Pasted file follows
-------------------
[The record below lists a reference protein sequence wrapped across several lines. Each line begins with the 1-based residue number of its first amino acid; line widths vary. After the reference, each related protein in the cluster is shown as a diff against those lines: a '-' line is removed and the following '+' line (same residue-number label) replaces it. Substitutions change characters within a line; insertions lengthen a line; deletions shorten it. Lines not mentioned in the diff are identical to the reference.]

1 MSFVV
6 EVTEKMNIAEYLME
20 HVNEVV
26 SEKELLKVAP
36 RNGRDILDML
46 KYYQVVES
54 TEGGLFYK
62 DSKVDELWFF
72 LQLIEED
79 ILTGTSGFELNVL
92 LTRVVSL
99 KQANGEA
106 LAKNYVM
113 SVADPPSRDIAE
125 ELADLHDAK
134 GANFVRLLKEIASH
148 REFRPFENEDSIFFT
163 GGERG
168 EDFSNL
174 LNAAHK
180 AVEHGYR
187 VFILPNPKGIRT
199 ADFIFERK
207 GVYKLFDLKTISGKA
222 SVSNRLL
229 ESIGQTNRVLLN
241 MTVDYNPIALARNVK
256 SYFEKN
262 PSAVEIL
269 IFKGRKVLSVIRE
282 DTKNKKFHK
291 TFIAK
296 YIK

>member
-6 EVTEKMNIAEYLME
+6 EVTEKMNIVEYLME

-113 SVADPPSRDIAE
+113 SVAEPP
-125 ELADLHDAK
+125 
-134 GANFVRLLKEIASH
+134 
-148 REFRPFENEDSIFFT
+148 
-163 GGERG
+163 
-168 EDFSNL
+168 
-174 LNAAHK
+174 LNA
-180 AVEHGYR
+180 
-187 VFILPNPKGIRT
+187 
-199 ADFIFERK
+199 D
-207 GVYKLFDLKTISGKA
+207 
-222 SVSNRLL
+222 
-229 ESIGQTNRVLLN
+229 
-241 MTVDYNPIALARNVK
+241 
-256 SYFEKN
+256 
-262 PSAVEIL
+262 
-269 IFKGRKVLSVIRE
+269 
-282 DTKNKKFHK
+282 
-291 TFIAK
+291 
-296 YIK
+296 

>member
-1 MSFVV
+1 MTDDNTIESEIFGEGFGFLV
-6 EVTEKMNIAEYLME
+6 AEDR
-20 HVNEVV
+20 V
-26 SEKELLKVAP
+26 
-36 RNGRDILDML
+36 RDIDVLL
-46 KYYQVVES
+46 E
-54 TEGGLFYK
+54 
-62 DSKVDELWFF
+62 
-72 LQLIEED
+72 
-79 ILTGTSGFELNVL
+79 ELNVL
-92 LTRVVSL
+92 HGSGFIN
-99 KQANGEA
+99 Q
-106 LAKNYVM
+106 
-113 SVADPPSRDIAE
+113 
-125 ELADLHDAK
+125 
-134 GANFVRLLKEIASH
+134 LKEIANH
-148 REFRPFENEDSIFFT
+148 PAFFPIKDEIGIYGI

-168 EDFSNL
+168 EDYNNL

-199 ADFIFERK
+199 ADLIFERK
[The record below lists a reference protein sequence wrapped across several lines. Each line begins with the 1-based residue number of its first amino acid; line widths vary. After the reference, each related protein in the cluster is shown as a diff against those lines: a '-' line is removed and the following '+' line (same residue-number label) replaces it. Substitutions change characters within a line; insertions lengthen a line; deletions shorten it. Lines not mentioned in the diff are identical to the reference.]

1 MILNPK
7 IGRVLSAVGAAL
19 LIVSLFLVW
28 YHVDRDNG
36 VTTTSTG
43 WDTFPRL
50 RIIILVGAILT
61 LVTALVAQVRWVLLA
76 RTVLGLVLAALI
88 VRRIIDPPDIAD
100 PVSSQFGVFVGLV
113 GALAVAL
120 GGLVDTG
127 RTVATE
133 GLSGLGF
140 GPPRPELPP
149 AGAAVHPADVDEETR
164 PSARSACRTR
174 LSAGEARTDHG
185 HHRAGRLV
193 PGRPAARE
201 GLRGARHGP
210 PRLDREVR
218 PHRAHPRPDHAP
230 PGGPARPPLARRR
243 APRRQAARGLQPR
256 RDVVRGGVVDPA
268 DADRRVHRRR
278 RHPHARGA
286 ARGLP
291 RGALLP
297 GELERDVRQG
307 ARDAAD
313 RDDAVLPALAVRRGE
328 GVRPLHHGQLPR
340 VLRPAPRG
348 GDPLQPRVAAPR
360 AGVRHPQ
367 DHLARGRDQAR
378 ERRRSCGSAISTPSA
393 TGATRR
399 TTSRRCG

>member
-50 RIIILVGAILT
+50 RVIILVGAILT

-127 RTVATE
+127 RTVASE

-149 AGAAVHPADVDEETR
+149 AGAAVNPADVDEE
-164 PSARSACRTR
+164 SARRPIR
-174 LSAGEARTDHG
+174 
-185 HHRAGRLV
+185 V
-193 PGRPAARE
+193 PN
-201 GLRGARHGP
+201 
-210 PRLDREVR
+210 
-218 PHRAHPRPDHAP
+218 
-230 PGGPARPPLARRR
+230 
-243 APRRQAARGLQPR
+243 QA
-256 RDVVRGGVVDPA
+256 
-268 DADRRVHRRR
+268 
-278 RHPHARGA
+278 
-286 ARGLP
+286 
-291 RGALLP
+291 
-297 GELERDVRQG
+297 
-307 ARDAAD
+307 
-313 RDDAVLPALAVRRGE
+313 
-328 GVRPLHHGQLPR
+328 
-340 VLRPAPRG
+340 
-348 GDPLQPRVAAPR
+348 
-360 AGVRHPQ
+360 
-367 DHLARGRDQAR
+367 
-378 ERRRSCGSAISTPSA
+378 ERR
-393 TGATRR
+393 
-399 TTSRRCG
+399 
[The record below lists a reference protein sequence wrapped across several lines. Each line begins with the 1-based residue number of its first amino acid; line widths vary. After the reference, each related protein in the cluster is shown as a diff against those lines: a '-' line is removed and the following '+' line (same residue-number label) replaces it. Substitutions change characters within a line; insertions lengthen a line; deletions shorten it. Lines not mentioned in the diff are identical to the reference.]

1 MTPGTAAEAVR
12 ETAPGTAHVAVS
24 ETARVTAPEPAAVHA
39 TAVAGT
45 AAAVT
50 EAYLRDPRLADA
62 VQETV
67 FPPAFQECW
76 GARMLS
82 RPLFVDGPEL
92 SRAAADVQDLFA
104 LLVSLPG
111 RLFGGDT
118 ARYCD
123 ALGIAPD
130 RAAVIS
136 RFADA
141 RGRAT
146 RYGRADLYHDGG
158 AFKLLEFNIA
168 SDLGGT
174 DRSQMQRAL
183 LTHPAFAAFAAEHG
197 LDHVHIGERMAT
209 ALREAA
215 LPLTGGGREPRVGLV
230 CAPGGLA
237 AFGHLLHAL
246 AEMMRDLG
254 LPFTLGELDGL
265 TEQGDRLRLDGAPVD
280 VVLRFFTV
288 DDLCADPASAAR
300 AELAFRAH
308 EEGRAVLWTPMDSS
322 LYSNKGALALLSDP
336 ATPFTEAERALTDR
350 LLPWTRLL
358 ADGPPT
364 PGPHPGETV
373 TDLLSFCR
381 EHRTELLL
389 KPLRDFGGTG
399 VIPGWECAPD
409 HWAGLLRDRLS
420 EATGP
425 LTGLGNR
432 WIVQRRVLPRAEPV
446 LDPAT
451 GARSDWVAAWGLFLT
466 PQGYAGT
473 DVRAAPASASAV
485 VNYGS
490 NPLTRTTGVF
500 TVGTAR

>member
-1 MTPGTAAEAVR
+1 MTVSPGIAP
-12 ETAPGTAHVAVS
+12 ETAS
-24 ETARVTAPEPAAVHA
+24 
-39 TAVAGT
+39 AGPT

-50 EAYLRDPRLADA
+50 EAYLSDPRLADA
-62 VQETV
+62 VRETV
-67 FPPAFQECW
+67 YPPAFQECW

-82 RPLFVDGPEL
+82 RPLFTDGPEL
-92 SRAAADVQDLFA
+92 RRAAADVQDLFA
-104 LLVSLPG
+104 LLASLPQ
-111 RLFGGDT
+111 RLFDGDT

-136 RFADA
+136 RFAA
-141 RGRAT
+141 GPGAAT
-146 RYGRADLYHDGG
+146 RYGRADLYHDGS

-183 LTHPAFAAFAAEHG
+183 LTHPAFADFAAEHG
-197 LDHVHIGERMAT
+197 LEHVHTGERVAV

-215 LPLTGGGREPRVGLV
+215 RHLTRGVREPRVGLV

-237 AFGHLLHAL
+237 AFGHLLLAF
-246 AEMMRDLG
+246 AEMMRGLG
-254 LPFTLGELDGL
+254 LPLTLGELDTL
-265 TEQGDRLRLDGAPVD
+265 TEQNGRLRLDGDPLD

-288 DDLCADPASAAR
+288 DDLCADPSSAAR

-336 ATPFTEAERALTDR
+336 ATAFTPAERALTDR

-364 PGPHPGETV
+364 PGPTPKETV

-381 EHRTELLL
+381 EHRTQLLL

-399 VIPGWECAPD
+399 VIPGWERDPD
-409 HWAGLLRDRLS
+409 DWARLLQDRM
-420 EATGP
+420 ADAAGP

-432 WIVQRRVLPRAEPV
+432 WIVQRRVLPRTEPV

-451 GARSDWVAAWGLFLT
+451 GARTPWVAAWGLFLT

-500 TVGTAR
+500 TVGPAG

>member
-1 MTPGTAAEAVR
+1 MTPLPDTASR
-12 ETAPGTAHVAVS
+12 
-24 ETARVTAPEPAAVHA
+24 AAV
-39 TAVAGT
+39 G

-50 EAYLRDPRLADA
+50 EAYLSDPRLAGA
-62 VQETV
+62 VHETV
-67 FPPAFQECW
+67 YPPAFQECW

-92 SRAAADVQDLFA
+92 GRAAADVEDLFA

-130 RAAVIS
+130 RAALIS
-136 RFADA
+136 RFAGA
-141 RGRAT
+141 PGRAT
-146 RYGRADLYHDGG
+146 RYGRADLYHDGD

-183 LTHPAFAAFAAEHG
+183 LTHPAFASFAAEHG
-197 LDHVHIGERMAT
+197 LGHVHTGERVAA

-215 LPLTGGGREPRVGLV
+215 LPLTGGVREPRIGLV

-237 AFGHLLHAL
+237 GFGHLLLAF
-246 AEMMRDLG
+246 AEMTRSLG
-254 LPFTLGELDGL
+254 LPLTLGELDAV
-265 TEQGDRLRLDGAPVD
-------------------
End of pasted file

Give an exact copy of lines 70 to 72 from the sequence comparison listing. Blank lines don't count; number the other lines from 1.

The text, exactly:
-269 IFKGRKVLSVIRE
+269 
-282 DTKNKKFHK